Mckenna Haase: And I think that you just have to trust that everybody has a story like that, everybody’s experienced something that you know nothing about. And I think that if you trust that you are worthy of challenging through that and dialing through that, you will be rewarded. If you can keep your composure and live with grace and just be the best person that you can be, you will be rewarded. I think that oftentimes, it’s like advice sounds so cliche. If you talk to successful people and all their advice sounds so cliche that it just goes over our heads, but they say it for a reason. They say work hard for a reason, and treat others with respect for reason. They tell you all this in kindergarten for a reason, and then we’d just go like, we want to test it out, like all these other things and see if it works. But really, if you listen to these people, there’s a lot of truth to that.
Mitch Matthews: Absolutely. That’s awesome. I love it. I love it. And it is so true. And it’s so funny, some of the most successful people that I’ve met in life, successful in business, but also in life and relationships, even one of them, probably one of the wealthiest people I’ve ever met, and he said,” I’ll never probably write a book because all of the wisdom I’d ever share, it does … ” He said, “It sounds so trite. It’s stuff you’ve heard a thousand times, but I’ve just lived by that and it’s worked pretty well.” So you’re right. I love that. And I love that you have that wisdom already.
Mitch Matthews: I’ve got a couple of more questions I’m dying to ask you. We’re going to take a quick break, hear from our sponsor and then we’ll be back. I’ve got two more that I want to go after. So here we go.
Mitch Matthews: All right. I continue to just be blown away by all the wisdom that’s packed into your 21 years, it’s incredible. One thing I’ve just got to touch on though is, we actually got to briefly connect because you came to our big dream gathering when we were at Drake.
Mckenna Haase: Yes. I did.
Mitch Matthews: Which one? We’d been at Drake a number of times, but which one was it? Or how long ago was it?
Mckenna Haase: It would have been 2016, I believe.
Mitch Matthews: Oh yeah. Right on. And any dreams that you posted? What was that experience like for you?
Mckenna Haase: Oh man, it was so long ago now, but probably a racing dream for sure.
Mitch Matthews: I love it. I love it. That’s awesome. I love it. As far as going after some of the other questions, one of the questions, I know faith plays a big part in your racing and I just wanted to touch on that. If I’m understanding it from some of the research that we did, you’ve got a sticker that talks about the racer’s prayer, but I know your faith is a big part of how you keep going as well. Tell us a little bit about that, how has that played in to your driving in your career?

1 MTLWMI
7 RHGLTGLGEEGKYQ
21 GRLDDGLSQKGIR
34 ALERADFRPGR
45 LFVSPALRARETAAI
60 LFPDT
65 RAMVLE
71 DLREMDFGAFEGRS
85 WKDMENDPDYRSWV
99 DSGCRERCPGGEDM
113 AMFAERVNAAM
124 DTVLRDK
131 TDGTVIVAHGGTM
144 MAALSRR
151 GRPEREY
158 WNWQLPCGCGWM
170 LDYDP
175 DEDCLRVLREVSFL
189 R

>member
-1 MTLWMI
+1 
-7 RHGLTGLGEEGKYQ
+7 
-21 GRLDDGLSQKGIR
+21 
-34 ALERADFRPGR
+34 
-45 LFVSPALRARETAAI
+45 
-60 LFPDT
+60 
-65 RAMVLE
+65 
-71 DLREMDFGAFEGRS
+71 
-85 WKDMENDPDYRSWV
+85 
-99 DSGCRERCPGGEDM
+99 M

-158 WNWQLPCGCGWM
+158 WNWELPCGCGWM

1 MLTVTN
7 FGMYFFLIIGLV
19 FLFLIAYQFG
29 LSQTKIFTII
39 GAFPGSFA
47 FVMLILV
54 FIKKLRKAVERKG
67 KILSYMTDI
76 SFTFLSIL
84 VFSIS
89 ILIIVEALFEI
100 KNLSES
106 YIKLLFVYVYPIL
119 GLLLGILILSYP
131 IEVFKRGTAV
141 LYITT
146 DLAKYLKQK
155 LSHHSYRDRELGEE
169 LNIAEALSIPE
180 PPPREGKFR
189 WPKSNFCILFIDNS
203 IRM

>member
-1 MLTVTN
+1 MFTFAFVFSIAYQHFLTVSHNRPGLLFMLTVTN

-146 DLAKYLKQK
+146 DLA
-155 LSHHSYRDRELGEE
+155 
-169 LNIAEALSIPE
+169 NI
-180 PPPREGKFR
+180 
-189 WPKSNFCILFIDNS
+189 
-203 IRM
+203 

Mckenna Haase: It’s pretty much been, probably the most important thing, which ironically, it wasn’t always before I got into racing. On the first car that I ever bought, had a sticker on the inside with the racer’s prayer on it, and the girl that on the car said that she had it memorized and she would say it before every race. And so, I just decided I guess that I would too. And so I did. And so I just started saying this prayer before every race and like, I don’t know, it just became very comforting and it just, I don’t know, it took a lot of fear and nerves away and just gave me confidence and it just kind of stuck. And then when I got into college, I kind of stumbled into a Christian ministry group through a very weird series of events. It definitely was one of those things that you just felt like …
Mckenna Haase: It was just something like, it was just a weird series of events. And so I started going to this and I’d always stand in the back and not sing the songs and all this. And by the end, I was speaking at church engagements and functions, and I just hosted a worship night at the race track and I’ve posted my own Bible Studies. And those are all things that I would have a thought A, were weird and B, the never would have ever be doing like 10 years ago. But that’s just like how my life’s been transformed.
Mckenna Haase: It’s just been a really cool honor to … They included my story and sermon at Lutheran Church of Hope this year, which I think went to like over 30,000 people, which was just so cool. And I’ll be talking about faith in business, I’ll be a speaker in January within Church of Hope as well, and they’ll have my car on display in the church, which is like, man, even for people that don’t believe in God, if you put in a sprint car, it’s like-
Mitch Matthews: I am there, are you kidding? Absolutely.